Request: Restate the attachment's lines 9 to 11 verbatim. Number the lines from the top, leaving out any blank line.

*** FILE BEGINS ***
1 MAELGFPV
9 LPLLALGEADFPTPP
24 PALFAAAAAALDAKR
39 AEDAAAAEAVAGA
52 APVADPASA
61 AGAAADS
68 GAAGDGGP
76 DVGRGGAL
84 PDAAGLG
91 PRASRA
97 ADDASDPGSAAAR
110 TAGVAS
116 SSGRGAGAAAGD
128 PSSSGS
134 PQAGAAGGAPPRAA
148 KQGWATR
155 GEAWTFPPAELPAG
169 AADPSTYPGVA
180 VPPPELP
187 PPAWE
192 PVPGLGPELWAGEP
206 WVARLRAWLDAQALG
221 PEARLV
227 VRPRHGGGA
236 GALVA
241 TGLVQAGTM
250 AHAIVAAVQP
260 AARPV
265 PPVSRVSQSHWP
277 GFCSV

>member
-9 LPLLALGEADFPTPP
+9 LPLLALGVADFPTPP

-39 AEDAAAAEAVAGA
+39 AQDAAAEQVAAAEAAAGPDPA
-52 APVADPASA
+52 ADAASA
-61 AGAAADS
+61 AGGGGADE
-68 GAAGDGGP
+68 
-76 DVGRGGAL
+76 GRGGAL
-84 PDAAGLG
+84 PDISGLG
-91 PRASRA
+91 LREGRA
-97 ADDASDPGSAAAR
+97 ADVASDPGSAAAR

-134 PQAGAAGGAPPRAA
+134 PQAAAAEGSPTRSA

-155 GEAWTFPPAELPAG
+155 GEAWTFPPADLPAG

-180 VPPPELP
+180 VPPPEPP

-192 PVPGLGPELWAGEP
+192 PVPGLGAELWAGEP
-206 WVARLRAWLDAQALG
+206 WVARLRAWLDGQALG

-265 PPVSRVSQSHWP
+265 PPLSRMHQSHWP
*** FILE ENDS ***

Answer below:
84 PDAAGLG
91 PRASRA
97 ADDASDPGSAAAR